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- Johann Gutenberg introduced printing to Europe in 1454. This invention accelerated the rate of progress in medicine and everything else. It made it much easier for ideas to spread and be debated widely. William Caxton set up the first British printing press in 1476 in Westminster Abbey.
- Making a single copy of a book by hand could take many months or even years for a copyist so books were very rare and precious before printing. New ideas would have to be thoroughly accepted before anyone would go to the bother of copying them by hand.
- Between 1500 and 1531 more complete copies of Galen's works ame out of the East, were translated into Latin and published by use of the printing press.
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Vesalius' Anatomy Books
- Vesalius was born in 1514 and studied anatomy in Louvain and Paris. He was allowed to perform dissections, but not to boil up bodies to get skeletons. He pinched a rather ripe body from a gibbet - dirty job but someone's got to do it.
- He became professor of surgery and anatomy at Padua.
- He did his own dissections rather than employing a menial demonstrator and he wrote books based on his observations using accurate diagrams to illustrate his work. The most important were 'Tabulae Sex' (1538) and 'The Fabric of the Human Body' (1543).
- His illustrations were carefully annotated so that he could refer to specific parts in the text. He oversaw all stages in the production.
- His work served to point out some of Galen's mistakes. In the second edition of 'The Fabric' Vesalius said there were no holes in the septum of the heart - and his successor, Colombo, said (1559) that blood went from one side of the heart to the other via the lungs. This was 300 years after Ibn al-Nafis.
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- He was a barber-surgeon born in 1510. Surgery was still a low status profession. Pare worked for a public hospital, then became an army surgeon.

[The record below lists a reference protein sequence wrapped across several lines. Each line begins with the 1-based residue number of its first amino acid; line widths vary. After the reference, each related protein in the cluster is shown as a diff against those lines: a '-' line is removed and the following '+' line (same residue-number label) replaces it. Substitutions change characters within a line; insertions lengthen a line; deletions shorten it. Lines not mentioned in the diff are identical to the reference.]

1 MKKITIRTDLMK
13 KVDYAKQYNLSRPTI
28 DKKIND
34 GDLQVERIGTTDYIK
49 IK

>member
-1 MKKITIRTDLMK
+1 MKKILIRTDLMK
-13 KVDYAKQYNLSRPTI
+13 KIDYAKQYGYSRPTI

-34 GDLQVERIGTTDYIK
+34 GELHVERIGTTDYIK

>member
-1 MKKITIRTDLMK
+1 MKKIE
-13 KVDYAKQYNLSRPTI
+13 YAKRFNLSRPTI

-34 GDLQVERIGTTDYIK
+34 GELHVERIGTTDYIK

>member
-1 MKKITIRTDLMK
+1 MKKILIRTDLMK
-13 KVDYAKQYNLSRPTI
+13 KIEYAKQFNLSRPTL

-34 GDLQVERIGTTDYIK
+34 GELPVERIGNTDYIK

- At this time the severed blood vessels left by amputation were sealed by burning their ends using a red hot iron (cauterisation). This caused extreme discomfort for the already stressed patient. Pare invented the method of tying off vessels with threads (ligatures). He also designed quite sophisticated artificial legs.
- Gunshot wounds caused infection more often than arrow or blade wounds. We now know this is because a bullet carries soiled cloth and skin into the wound and produces a great deal of dead tissue encouraging infection. At the time people thought that bullets were poisoned by the gunpowder. The standard treatment was to use the hot iron again or pouring boiling oil which may have worked in some cases but would have caused more harm than good.
- During one battle Pare ran out of oil and resorted, by chance, to a simple cool salve instead. To his surprise the patients treated that way did better than the ones scalded with the oil.
- Eventually he became surgeon to the King of France, but his ideas were resisted by doctors who thought that a lowly surgeon should not be listened to. It took the King's support to gain his ideas some acceptance.
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- He was born in 1578 and studied medicine and anatomy at Padus. He then worked in London as a doctor and a lecturer at the Royal College of Surgeons, before becoming Royal Physician to James I and Charles I.
- He did comparative studies on animals and humans. He realised that he could observe living animal hearts in action and his findings would also apply to humans.
- Galen had thought that the blood was formed, carried to the tissues and then consumed. Harvey realised this was wrong. His logic for suggesting circulation was that too much blood was being pumped out of the heart for it to be continually formed and consumed so it must be going round and round.
- He also identified the difference between arteries and veins which built on the discoveries of Erasistratus (250BC) and he noticed that blood changes colour as it passes through the lungs.
- Although Harvey's work was very important and a turning point in anatomy, it didn't radically change the practice of surgery. Bleeding continued to be performed and blood transfusions were not generally successful until the discovery of blood groups in 1900.